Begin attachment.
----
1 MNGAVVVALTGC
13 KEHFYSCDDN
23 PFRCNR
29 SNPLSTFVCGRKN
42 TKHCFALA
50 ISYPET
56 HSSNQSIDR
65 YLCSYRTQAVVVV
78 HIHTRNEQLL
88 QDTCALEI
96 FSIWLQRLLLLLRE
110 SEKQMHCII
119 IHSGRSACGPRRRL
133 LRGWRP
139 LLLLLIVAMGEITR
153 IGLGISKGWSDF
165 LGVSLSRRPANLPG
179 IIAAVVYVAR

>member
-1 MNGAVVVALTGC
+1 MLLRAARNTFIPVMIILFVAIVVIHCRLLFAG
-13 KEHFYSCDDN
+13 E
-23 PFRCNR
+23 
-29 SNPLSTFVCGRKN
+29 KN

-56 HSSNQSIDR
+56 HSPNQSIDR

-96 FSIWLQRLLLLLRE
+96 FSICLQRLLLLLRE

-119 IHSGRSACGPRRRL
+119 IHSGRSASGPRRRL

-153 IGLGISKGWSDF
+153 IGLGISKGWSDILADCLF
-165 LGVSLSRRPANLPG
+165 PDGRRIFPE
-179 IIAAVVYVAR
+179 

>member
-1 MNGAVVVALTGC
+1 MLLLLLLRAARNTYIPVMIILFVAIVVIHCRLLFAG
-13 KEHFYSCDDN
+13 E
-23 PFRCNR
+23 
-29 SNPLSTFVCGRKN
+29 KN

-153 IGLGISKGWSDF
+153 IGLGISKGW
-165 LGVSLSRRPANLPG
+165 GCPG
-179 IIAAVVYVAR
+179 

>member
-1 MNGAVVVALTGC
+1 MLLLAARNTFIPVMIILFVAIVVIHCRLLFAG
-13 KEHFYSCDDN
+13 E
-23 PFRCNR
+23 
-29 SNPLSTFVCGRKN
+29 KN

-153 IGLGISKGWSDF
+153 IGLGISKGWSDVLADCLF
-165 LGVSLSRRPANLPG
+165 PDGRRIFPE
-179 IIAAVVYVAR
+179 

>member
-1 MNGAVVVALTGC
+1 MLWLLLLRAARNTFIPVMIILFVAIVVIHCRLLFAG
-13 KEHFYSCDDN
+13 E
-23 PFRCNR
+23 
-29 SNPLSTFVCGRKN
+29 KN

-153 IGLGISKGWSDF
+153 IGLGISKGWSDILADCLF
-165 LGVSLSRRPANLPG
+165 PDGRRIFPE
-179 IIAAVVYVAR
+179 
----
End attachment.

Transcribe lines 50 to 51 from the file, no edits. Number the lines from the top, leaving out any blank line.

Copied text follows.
+153 IGLGISKGW
-165 LGVSLSRRPANLPG